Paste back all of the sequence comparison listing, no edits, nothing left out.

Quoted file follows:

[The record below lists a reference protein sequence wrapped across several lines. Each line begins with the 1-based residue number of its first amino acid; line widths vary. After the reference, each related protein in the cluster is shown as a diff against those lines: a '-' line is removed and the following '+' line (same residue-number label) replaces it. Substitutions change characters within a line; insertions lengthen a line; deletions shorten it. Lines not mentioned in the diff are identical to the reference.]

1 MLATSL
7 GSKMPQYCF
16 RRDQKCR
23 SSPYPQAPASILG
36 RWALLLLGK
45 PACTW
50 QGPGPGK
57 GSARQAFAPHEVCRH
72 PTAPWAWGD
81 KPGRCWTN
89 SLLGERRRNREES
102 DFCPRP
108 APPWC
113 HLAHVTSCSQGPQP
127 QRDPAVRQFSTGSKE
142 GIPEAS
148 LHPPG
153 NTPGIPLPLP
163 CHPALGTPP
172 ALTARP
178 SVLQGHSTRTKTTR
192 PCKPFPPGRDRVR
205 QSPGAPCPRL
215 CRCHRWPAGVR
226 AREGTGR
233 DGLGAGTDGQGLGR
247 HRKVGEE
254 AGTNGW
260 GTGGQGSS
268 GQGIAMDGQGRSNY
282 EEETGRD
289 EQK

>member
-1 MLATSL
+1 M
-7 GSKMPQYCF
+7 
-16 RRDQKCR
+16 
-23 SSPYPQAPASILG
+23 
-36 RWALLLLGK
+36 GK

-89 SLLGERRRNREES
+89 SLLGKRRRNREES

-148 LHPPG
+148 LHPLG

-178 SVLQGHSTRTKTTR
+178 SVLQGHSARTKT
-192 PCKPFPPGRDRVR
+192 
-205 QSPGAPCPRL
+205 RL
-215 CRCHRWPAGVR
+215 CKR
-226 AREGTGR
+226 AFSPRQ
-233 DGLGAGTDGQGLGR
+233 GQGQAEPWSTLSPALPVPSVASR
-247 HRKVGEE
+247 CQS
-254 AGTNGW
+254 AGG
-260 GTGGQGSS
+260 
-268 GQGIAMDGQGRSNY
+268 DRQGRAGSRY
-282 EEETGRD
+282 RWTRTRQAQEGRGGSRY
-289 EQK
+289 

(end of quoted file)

[The record below lists a reference protein sequence wrapped across several lines. Each line begins with the 1-based residue number of its first amino acid; line widths vary. After the reference, each related protein in the cluster is shown as a diff against those lines: a '-' line is removed and the following '+' line (same residue-number label) replaces it. Substitutions change characters within a line; insertions lengthen a line; deletions shorten it. Lines not mentioned in the diff are identical to the reference.]

1 MLATSL
7 GSKMPQYCF
16 RRDQKCR
23 SSPYPQAPASILG
36 RWALLLLGK
45 PACTW
50 QGPGPGK
57 GSARQAFAPHEVCRH
72 PTAPWAWGD
81 KPGRCWTN
89 SLLGERRRNREES
102 DFCPRP
108 APPWC
113 HLAHVTSCSQGPQP
127 QRDPAVRQFSTGSKE
142 GIPEAS
148 LHPPG
153 NTPGIPLPLP
163 CHPALGTPP
172 ALTARP
178 SVLQGHSTRTKTTR
192 PCKPFPPGRDRVR
205 QSPGAPCPRL
215 CRCHRWPAGVR
226 AREGTGR
233 DGLGAGTDGQGLGR
247 HRKVGEE
254 AGTNGW
260 GTGGQGSS
268 GQGIAMDGQGRSNY
282 EEETGRD
289 EQK

>member
-1 MLATSL
+1 M
-7 GSKMPQYCF
+7 
-16 RRDQKCR
+16 
-23 SSPYPQAPASILG
+23 
-36 RWALLLLGK
+36 GK

-89 SLLGERRRNREES
+89 SLLGKRRRNREES

-148 LHPPG
+148 LHPLG

-178 SVLQGHSTRTKTTR
+178 SVLQGHSARTKT
-192 PCKPFPPGRDRVR
+192 
-205 QSPGAPCPRL
+205 RL
-215 CRCHRWPAGVR
+215 CKR
-226 AREGTGR
+226 AFSPRQ
-233 DGLGAGTDGQGLGR
+233 GQGQAEPWSTLSPALPVPSVASR
-247 HRKVGEE
+247 CQS
-254 AGTNGW
+254 AGG
-260 GTGGQGSS
+260 
-268 GQGIAMDGQGRSNY
+268 DRQGRAGSRY
-282 EEETGRD
+282 RWTRTRQAQEGRGGSRY
-289 EQK
+289 